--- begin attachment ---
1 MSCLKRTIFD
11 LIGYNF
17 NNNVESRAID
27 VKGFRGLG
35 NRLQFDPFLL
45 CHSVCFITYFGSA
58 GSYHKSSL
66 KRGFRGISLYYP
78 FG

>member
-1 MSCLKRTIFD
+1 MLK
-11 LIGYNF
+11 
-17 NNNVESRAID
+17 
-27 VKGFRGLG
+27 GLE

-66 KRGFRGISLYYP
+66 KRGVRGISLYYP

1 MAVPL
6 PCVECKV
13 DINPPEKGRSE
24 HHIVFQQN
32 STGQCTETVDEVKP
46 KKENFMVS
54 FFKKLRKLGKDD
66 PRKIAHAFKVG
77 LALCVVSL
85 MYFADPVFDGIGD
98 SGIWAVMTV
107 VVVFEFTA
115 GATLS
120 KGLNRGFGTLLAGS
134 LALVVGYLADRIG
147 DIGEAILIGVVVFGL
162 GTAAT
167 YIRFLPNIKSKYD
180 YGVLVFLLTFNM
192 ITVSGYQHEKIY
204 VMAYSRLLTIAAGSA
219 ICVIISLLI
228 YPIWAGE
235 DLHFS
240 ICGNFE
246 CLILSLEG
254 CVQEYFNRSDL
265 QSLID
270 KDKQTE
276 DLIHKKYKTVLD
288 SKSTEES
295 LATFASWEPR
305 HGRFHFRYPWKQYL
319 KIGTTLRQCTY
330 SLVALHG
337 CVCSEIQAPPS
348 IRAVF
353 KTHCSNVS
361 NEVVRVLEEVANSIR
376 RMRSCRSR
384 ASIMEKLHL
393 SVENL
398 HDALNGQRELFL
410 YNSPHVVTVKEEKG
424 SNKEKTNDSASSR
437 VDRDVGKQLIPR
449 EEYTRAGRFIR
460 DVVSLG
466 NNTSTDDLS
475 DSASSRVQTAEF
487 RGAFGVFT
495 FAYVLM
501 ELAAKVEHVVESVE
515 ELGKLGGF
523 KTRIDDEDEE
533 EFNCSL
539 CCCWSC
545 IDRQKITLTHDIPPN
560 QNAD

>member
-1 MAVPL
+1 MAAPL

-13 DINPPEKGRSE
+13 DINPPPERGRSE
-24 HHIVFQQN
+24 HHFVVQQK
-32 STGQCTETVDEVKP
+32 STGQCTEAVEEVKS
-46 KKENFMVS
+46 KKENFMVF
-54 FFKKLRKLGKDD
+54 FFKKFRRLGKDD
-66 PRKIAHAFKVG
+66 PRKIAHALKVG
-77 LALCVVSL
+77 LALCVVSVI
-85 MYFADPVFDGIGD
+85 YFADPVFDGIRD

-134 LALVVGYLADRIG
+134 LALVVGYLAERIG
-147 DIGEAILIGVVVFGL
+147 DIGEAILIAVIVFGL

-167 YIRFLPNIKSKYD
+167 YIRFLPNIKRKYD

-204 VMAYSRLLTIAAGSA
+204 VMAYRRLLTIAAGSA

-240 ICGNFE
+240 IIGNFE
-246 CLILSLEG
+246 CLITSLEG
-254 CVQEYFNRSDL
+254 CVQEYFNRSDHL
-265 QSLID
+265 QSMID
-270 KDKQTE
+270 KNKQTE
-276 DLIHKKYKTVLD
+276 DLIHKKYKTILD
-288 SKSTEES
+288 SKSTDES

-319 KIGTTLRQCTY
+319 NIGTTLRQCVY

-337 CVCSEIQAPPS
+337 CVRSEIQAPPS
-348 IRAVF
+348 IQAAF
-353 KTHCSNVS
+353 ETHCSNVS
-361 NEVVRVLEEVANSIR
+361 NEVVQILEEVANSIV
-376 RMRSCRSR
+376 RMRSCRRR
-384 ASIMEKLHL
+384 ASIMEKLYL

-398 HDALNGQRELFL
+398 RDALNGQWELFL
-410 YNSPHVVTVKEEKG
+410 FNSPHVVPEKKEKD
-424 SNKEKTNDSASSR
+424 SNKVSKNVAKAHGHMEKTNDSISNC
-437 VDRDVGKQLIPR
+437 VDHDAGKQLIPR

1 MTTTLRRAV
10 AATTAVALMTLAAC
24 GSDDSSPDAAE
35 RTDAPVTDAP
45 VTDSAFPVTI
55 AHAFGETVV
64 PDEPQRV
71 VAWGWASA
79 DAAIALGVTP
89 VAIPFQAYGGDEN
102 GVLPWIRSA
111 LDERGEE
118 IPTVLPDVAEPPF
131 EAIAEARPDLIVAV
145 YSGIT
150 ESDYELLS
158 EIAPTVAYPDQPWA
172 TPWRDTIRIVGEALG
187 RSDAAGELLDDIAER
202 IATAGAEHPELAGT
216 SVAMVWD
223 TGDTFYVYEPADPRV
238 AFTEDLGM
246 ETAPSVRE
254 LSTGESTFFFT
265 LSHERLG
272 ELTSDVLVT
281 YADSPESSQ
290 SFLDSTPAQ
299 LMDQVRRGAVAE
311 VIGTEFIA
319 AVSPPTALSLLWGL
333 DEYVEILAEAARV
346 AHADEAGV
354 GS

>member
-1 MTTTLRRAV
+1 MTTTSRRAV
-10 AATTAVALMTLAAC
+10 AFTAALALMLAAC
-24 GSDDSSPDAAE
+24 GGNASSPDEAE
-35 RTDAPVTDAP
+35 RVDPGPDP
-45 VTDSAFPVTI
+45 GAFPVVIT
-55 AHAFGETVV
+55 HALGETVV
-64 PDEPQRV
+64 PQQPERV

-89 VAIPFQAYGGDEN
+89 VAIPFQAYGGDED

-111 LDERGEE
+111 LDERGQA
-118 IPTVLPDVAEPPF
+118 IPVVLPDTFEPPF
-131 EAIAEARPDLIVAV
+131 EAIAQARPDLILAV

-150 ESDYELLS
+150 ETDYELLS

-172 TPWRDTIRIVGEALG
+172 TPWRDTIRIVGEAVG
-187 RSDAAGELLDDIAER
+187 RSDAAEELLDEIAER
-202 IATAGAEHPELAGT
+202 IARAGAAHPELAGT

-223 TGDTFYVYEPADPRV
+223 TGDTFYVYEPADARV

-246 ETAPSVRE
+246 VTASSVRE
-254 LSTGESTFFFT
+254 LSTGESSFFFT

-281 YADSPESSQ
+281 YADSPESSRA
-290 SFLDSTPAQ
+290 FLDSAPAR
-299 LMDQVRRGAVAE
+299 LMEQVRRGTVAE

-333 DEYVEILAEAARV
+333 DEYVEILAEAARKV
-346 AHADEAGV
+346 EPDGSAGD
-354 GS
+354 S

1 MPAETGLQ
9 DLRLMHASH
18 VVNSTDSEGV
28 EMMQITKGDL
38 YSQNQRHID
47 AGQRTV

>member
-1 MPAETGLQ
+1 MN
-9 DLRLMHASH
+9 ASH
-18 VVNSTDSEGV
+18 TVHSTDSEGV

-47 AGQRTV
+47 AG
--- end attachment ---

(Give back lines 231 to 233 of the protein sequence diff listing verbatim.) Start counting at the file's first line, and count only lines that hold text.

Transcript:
38 YSQNQRHID
47 AGQRTV

>member